• Use in conjunction with chromeIPass (Chrome extension) or PassIFox (Firefox add-on) to populate your credentials into login inputs if a URL is matched to an entry’s site field.

PushBullet

I really couldn’t stand to use the iPhone (personal preference!) despite its great interoperability with the Macbook. PushBullet makes up for that loss by allowing me to receive notifications from my phone while on my computer, as well as letting me respond directly to text messages. An additional bonus is that I can use this on my Windows machine as well as other Android devices (think tablet). This way, I can see my notifications and respond to texts from literally any of my devices. Lastly, it allows me to push things like notes, links, and files between devices as well. Send a link from my phone to my desktop, push a new background image from my phone to my tablet, whatever. Its awesome!

Synergy

Synergy is a super handy utility that bridges multiple computers so that you can share one keyboard and mouse between them. You can use them multiple machines with the same keyboard, copy and paste from one to the other, and even transfer files using drag-n-drop (ahem, sorry. Between Windows-Mac only). Need it for enterprise? You can use the Pro version to encrypt your traffic using SSL. Its absolutely necessary if you work on different machines.

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Must-have Apps: Mac edition

I believe that developers can benefit and learn from others’ favorite suite of tools. I’ll go over my favorite applications that help me be as efficient and quick while working on a Mac.

BetterTouchTool

I find BetterTouchTool better than using BetterSnapTool, SizeUp, or Spectacle for one simple reason: it also includes keyboard/gesture customizations per app and globally. Don’t get me wrong, they’re all pretty great window managers. BetterSnapTool has some more features than BetterTouchTool, but BTT does all that I need it to. Right out of the box, you can define window snapping behavior, such as:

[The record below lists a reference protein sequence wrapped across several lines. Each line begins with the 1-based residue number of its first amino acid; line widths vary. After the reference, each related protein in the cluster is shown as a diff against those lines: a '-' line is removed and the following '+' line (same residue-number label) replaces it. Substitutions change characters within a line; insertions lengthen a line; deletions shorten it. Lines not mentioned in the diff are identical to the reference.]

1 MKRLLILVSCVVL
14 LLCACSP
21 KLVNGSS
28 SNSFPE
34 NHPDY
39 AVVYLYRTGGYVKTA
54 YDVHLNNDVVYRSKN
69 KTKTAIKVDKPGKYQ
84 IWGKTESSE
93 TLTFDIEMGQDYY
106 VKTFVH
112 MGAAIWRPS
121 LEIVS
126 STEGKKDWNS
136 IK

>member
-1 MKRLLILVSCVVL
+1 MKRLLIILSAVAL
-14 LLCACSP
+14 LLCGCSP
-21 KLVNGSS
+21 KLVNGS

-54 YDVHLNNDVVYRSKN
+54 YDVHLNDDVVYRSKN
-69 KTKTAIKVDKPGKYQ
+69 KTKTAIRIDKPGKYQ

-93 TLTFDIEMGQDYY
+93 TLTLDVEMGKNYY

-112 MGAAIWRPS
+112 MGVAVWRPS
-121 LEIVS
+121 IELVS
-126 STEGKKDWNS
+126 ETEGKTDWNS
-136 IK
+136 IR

• Snap when dragged to window edge (left, right, top)
  • Restore window size when dragged away
  • Animate preview window

That’s really all I need because I wanted to replicate Window’s AeroSnap functionality that is missing from OSX. But my workflow is also enhanced by adding custom shortcuts that can remap and shorten existing ones, or adds new ones. Here are a few that I can’t live without:

  • Global

    • : Snap window to right
    • : Snap window to left
    • : Maximize window
    • Press 8 to invert or revert the screen colors
  • Chrome specific

    • F12 was remapped to run I to bring up the Developer tools like on Windows
  • Firefox specific
    • I borrowed Chrome’s N to remap Firefox’s keyboard shortcut (P) for opening a new window in Private mode. This way I only need to remember one shortcut
  • Finder
    • I don’t know why swipe navigation in Finder isn’t already built in; it makes sense to have it.
    • “2 finger swipe right” in Finder will trigger [ which is the hidden keyboard shortcut for “back”. Yay for less work!
    • Similarly “2 finger swipe left” will trigger ] to navigate forward.

Sip

Sometimes I just need to know the HEX or RGB value of a color I see online, in an image, or on an application and Sip is my tool of choice. To pick a color, a magnifier shows up for precise color selection. You can copy the selected color value/code in an unbelievable amount of formats.

The Pro version costs $9.99 from the App Store. Since this one is only for Mac, you might also check out ColorCop on my Windows post.

iTerm2

I recently switched from TotalTerminal to iTerm2 because I need something a little bit more customizable. The two are not the same: TotalTerminal is a plugin that creates hotkeys for Mac’s Terminal.app. iTerm2 is a replacement for Terminal.app, and as such offers quite a bit more in terms of changing colors schemes, appearance, hotkeys and gestures, and even provides tabs. If you use the console a lot, I recommend at least giving iTerm2 a try.